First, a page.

"Fips" and His Eels: Fish Skin in BookbindingBook Arts arts du livre Canada (2019)
While fish skin, generally tanned, has been used in binding for decorative elements such as in- or on-lays and to create protective wrappers for books, it has a long history of use for clothing, sword handles, objets d’art, and other applications, as well. Plentiful, strong, and visually quite interesting, its preparation can take the form of drying (parchment) or various tanning methods. Geographically, its use has been most prevalent in northern climes where the skins are less likely to rot because of lower temperatures. Most common have been oceanic species. This article provides an overview of fish skin as a binding material, provides instructions on making parchment from fish, how to work with the material, and shares other resources.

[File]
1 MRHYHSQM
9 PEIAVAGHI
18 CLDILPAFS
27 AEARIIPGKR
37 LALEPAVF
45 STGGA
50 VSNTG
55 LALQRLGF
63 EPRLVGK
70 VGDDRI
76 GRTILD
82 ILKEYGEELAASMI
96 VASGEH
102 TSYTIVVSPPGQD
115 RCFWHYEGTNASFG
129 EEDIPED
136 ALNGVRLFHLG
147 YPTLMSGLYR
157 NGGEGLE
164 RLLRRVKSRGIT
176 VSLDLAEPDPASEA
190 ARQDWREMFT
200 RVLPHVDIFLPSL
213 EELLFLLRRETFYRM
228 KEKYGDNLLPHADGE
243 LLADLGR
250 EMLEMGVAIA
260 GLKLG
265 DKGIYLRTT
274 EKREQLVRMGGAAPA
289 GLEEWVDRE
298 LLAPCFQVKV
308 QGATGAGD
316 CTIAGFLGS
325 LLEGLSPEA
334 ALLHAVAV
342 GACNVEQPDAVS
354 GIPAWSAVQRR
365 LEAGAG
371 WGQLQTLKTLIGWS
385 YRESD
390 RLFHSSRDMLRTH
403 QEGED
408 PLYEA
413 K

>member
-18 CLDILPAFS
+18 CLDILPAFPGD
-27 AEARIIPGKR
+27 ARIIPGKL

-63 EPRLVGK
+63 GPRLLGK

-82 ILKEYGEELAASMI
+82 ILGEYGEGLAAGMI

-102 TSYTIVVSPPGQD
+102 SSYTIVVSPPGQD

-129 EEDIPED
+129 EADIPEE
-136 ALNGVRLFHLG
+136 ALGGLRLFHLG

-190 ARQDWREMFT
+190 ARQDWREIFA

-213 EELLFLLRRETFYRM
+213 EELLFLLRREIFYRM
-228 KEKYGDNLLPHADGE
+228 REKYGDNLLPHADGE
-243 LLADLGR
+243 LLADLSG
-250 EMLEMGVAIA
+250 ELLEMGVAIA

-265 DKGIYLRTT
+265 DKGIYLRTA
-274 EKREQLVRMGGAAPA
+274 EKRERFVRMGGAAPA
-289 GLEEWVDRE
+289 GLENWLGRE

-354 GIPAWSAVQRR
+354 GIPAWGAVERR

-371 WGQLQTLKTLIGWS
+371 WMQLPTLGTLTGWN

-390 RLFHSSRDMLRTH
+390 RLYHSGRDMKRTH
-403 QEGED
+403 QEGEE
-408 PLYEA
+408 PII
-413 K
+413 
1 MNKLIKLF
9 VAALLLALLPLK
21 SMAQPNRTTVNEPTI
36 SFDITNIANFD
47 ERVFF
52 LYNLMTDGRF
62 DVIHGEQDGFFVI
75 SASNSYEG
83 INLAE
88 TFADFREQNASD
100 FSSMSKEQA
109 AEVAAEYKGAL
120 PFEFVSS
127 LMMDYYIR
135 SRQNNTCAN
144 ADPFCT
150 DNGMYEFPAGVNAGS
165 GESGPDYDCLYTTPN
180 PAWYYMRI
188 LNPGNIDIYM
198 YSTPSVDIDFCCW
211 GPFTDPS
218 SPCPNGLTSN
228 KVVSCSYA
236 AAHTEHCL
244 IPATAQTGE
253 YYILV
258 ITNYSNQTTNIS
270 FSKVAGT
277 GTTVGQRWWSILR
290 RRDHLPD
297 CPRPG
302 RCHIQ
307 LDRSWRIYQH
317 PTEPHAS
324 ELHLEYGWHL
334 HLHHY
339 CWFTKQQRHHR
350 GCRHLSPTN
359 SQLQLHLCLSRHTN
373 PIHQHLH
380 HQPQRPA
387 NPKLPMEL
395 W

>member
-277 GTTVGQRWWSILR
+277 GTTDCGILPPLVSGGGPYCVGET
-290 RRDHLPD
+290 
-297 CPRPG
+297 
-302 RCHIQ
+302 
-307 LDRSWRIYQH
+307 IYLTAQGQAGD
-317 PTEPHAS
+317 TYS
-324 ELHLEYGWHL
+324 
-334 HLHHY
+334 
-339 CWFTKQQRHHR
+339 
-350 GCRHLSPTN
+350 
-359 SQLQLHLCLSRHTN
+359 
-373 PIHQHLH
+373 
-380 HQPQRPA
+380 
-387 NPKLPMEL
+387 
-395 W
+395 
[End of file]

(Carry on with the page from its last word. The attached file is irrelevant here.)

Publication DateFall 2019
Citation InformationPeter D Verheyen. ""Fips" and His Eels: Fish Skin in Bookbinding" Book Arts arts du livre Canada Vol. 10 Iss. 2 (2019) p. 5 - 16
Available at: http://works.bepress.com/peter_verheyen/52/
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